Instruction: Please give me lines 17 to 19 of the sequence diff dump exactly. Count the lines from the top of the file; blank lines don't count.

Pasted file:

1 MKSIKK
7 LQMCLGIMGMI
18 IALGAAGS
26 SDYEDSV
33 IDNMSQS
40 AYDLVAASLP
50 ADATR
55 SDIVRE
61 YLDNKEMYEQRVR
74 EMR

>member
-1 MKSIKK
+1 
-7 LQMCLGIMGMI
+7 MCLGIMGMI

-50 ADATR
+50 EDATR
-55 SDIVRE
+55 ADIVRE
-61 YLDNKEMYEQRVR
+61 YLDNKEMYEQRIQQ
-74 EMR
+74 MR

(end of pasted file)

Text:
+50 EDATR
-55 SDIVRE
+55 ADIVRE